Ready to Transfer Credit Card Balances? Read This First!

Offers to transfer credit card balance to a low-interest card might be seductive. I’ll save money and lower my parents, you might think.
Not so fast! Before you transfer a credit card balance, be sure you understand how the process can benefit you or hurt your credit score. That’s right—it could hurt you.
Let’s take a look at how the process of transferring a balance from one credit card to another works. Traditionally, the process begins with a credit card with a large balance or a high interest rate. Once another card offers you an opportunity to transfer your balance to a new card with a lower rate, you may decide to put part or all of your balance on the new card. By doing this, you can pay off the old credit card, secure a new and better interest rate, and possibly enjoy the rewards, options, and specials associated with the new card. However, you should be mindful of two things before taking advantage of this seemingly smart strategy.
Transfer Credit Card Balances? Consideration #1: Pay attention to your credit card balances. It may seem like a straightforward idea to put all your balances on the card with the lowest interest rate, but keep in mind how credit-scoring bureaus come up with their ratings. Thirty percent of your overall credit score is produced by the balance you carry versus your credit limit, or your utilization rate. To keep a solid credit rating, your utilization rate should never be more than 30 percent of your limit. Many people rack up balances in excess of a 30 percent utilization rate after transferring money to new cards, and as a result, their credit score takes a big hit.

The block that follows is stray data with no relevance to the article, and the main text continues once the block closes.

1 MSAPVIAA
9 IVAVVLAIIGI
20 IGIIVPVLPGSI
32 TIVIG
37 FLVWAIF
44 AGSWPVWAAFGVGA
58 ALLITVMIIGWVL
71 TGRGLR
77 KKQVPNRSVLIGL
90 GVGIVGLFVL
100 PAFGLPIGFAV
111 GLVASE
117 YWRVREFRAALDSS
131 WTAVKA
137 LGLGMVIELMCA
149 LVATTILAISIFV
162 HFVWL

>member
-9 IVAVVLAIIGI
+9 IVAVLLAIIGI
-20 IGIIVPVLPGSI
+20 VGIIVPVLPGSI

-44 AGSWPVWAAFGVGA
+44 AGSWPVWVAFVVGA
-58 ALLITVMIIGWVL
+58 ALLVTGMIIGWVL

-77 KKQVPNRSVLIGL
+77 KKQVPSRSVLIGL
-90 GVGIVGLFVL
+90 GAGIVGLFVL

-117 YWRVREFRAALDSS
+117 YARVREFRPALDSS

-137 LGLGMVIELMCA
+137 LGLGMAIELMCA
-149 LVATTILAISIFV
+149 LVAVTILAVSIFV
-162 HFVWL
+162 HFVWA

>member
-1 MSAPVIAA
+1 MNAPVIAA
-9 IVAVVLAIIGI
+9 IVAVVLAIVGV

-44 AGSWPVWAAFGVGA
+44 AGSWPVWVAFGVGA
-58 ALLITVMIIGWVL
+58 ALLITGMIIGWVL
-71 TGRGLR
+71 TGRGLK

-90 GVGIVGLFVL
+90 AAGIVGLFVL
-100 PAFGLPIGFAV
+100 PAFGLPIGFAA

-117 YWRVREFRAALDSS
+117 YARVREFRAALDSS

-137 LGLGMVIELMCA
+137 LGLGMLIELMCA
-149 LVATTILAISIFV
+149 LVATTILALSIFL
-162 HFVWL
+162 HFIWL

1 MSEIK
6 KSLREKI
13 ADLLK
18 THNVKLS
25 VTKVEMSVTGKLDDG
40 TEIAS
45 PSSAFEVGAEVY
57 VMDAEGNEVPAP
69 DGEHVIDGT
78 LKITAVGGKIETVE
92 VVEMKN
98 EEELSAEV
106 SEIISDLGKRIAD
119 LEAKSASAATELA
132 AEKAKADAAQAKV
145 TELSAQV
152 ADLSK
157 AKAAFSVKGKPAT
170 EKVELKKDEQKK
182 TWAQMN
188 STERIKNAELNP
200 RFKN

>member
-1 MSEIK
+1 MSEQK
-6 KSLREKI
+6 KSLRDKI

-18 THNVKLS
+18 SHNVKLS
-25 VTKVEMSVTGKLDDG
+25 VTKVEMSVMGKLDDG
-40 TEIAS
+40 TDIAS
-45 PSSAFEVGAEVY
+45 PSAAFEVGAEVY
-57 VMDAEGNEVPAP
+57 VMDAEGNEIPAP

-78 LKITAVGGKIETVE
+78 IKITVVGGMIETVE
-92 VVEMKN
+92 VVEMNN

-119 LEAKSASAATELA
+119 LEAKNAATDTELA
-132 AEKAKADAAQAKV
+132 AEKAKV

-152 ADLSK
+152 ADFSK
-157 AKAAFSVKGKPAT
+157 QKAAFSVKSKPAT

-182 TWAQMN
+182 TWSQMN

In fact, you should always wait until the card is opened to transfer credit card balance. Do not transfer the entirety of your balance while opening the account. Most creditors will decide your limit depending on the amount that you request to transfer. If you transfer $6,000, for instance, the creditor will determine credit limit to be $6,000, giving you a very dangerous utilization rate of 100 percent. The smarter way to proceed is to act cautiously: open the account first and transfer balances from other credit cards only after you know the limit and calculated the utilization rate. Then, only transfer 30 percent.
Transfer Credit Card Balances? Consideration #2: Never open a card just to transfer the balance. Having a ton of credit cards might lower your credit score as the credit bureaus know that you have the opportunity to dig yourself into massive debt and start missing payments. In a perfect world, you would have between three and five credit cards. If you already have five cards, don’t close them (this could also hurt your score), but don’t open new ones either, even if you think you’ll be saving money by transferring balances and lowering interest payments. In fact, you might end up lowering your credit score so much that you pay extra interest payments on all future loans. You should always make sure that all of your credit cards help with an overall credit-building strategy, so never open a card just so you can take advantage of a low introductory rate.
Once you have dodged these pitfalls, you might be ready to transfer credit card balance. As always, though, be sure to thoroughly read all the related fine-print associated with credit card offers. Some cards may have specific restrictions or fees associated with transfers. Making sure that you understand the extra benefits as well as restrictions of new cards could allow you to shrink your balances and perk up your credit score.